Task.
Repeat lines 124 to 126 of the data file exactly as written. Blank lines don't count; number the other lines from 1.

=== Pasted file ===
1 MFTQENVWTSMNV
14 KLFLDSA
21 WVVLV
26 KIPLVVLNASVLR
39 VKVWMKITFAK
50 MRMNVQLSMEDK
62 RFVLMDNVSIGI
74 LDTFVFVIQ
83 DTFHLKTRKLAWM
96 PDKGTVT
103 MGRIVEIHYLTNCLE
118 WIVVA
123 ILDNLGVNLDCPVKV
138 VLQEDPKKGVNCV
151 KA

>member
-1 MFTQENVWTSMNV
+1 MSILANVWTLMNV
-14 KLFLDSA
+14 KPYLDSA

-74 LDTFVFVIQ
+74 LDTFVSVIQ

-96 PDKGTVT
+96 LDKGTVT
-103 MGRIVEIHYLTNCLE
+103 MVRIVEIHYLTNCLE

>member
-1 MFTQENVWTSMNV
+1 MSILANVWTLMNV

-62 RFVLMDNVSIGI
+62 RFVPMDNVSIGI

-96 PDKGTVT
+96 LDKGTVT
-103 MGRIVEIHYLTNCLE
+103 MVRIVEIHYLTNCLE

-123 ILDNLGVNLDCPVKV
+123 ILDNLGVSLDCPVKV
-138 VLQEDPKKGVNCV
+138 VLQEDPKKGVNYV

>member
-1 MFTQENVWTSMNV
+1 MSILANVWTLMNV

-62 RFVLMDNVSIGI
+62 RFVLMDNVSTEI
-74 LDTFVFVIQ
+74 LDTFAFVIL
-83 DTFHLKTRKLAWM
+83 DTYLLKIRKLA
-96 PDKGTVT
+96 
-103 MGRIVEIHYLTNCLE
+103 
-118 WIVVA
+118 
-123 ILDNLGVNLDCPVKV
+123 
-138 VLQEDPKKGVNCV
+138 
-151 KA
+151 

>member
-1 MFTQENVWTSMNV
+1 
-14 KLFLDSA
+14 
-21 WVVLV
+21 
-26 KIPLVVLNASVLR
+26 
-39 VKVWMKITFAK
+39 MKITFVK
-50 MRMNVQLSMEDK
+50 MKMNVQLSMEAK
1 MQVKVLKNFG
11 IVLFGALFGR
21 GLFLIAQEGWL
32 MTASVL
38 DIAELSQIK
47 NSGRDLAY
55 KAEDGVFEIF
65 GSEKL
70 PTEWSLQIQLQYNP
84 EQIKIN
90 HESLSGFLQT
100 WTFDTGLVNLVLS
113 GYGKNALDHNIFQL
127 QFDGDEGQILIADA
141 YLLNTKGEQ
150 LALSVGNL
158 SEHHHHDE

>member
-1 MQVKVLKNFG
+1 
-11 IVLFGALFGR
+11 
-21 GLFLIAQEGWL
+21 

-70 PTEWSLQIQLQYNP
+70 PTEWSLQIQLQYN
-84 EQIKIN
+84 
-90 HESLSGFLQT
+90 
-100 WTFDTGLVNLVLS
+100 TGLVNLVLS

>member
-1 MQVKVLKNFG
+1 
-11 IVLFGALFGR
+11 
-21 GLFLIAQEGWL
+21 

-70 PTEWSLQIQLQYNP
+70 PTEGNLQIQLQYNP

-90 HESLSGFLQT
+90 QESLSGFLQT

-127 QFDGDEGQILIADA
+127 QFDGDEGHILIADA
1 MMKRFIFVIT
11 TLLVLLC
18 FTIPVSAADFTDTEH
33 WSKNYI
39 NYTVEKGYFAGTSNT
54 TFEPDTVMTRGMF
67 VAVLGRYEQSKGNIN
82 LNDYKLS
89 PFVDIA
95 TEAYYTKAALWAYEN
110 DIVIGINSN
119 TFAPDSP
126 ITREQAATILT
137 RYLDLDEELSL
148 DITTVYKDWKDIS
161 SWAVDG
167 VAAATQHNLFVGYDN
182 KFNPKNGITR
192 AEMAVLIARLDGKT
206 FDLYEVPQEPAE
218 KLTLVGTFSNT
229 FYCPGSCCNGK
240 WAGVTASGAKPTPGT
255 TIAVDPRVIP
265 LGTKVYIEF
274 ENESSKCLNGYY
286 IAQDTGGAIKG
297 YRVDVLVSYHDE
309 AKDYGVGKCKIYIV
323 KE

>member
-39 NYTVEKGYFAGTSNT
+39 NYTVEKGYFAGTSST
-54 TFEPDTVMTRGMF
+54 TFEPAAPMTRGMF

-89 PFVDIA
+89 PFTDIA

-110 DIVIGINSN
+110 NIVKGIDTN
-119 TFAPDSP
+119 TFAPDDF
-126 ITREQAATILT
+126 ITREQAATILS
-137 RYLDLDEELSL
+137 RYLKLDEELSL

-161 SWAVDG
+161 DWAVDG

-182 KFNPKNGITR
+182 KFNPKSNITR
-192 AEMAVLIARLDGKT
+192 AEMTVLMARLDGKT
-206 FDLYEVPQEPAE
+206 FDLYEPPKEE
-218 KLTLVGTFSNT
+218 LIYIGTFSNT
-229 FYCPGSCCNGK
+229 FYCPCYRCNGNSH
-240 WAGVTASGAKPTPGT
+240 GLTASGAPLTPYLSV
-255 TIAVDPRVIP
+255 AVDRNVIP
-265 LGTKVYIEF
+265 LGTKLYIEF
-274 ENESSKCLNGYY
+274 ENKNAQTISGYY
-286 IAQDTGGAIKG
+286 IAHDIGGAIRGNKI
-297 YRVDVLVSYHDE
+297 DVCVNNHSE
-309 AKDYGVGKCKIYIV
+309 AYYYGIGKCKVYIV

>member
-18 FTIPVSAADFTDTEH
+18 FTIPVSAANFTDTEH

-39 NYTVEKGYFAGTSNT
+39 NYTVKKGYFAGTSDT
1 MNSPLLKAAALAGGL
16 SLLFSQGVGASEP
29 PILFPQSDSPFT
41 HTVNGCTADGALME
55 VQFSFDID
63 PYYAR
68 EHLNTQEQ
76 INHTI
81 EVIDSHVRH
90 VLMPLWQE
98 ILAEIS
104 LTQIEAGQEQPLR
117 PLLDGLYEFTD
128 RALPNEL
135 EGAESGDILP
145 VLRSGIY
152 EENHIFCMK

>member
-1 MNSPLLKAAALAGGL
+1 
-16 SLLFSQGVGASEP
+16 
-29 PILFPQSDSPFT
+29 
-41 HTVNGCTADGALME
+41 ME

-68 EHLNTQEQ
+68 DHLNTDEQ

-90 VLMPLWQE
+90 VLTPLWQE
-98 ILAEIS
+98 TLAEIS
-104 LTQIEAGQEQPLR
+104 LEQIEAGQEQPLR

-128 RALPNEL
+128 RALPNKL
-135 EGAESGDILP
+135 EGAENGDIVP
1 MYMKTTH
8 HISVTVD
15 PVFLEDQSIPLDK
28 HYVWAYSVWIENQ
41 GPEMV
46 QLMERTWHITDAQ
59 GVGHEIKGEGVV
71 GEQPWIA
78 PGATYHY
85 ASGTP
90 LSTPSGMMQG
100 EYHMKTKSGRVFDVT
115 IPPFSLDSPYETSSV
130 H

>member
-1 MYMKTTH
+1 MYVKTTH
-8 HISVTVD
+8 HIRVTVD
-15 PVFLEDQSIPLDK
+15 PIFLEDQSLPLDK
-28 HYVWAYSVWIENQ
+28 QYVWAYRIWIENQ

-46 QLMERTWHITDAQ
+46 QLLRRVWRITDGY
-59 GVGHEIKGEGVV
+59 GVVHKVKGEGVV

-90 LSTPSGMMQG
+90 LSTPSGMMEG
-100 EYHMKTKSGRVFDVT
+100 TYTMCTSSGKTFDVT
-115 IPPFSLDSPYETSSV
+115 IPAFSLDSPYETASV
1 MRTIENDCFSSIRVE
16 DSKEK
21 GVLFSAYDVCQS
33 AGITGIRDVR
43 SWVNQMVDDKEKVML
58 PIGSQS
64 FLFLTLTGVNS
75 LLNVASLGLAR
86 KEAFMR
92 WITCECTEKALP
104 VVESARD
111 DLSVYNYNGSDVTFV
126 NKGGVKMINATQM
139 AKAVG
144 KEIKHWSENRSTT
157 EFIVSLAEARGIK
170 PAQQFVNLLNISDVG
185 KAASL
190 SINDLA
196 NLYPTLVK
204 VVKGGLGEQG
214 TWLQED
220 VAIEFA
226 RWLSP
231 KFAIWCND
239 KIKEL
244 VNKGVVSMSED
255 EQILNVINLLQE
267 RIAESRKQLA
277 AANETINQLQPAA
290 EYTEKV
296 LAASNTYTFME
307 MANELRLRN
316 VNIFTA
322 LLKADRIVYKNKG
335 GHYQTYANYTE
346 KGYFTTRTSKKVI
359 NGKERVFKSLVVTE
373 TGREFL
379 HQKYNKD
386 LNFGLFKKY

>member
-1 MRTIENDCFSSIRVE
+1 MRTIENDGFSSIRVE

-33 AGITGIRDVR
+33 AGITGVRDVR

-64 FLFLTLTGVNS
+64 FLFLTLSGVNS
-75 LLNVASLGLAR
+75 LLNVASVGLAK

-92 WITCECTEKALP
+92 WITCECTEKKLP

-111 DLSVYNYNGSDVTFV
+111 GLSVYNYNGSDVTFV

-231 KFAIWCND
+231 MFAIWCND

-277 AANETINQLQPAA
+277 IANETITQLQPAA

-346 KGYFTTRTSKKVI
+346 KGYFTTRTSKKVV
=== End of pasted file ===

54 TFEPDTVMTRGMF
67 VAVLGRYEQSKGNIN
82 LNDYKLS